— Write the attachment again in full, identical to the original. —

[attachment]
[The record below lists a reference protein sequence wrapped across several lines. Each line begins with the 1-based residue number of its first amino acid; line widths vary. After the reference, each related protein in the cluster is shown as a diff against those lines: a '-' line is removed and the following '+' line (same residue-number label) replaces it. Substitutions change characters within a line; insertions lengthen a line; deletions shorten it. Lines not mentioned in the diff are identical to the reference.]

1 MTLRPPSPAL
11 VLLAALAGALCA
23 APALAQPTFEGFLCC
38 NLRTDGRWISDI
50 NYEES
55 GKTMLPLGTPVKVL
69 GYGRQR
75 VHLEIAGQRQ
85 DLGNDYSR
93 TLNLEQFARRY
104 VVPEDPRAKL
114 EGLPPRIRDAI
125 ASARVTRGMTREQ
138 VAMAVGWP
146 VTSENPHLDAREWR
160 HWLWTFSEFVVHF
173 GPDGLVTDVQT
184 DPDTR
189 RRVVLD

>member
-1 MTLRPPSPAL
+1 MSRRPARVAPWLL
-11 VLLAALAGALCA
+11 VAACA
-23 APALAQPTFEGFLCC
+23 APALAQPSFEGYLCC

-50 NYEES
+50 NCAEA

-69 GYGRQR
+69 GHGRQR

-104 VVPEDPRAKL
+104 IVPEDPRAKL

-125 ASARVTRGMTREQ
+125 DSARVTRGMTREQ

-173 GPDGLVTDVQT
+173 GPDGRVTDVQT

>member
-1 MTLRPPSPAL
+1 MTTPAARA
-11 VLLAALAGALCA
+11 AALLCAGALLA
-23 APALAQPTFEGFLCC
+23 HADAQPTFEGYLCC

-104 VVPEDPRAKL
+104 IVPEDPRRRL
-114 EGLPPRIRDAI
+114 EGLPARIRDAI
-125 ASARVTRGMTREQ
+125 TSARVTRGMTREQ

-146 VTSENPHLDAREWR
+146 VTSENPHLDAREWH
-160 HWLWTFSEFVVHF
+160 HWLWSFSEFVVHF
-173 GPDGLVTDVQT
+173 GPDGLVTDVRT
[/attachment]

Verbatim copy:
[The record below lists a reference protein sequence wrapped across several lines. Each line begins with the 1-based residue number of its first amino acid; line widths vary. After the reference, each related protein in the cluster is shown as a diff against those lines: a '-' line is removed and the following '+' line (same residue-number label) replaces it. Substitutions change characters within a line; insertions lengthen a line; deletions shorten it. Lines not mentioned in the diff are identical to the reference.]

1 MTLRPPSPAL
11 VLLAALAGALCA
23 APALAQPTFEGFLCC
38 NLRTDGRWISDI
50 NYEES
55 GKTMLPLGTPVKVL
69 GYGRQR
75 VHLEIAGQRQ
85 DLGNDYSR
93 TLNLEQFARRY
104 VVPEDPRAKL
114 EGLPPRIRDAI
125 ASARVTRGMTREQ
138 VAMAVGWP
146 VTSENPHLDAREWR
160 HWLWTFSEFVVHF
173 GPDGLVTDVQT
184 DPDTR
189 RRVVLD

>member
-1 MTLRPPSPAL
+1 MSRRPARVAPWLL
-11 VLLAALAGALCA
+11 VAACA
-23 APALAQPTFEGFLCC
+23 APALAQPSFEGYLCC

-50 NYEES
+50 NCAEA

-69 GYGRQR
+69 GHGRQR

-104 VVPEDPRAKL
+104 IVPEDPRAKL

-125 ASARVTRGMTREQ
+125 DSARVTRGMTREQ

-173 GPDGLVTDVQT
+173 GPDGRVTDVQT

>member
-1 MTLRPPSPAL
+1 MTTPAARA
-11 VLLAALAGALCA
+11 AALLCAGALLA
-23 APALAQPTFEGFLCC
+23 HADAQPTFEGYLCC

-104 VVPEDPRAKL
+104 IVPEDPRRRL
-114 EGLPPRIRDAI
+114 EGLPARIRDAI
-125 ASARVTRGMTREQ
+125 TSARVTRGMTREQ

-146 VTSENPHLDAREWR
+146 VTSENPHLDAREWH
-160 HWLWTFSEFVVHF
+160 HWLWSFSEFVVHF
-173 GPDGLVTDVQT
+173 GPDGLVTDVRT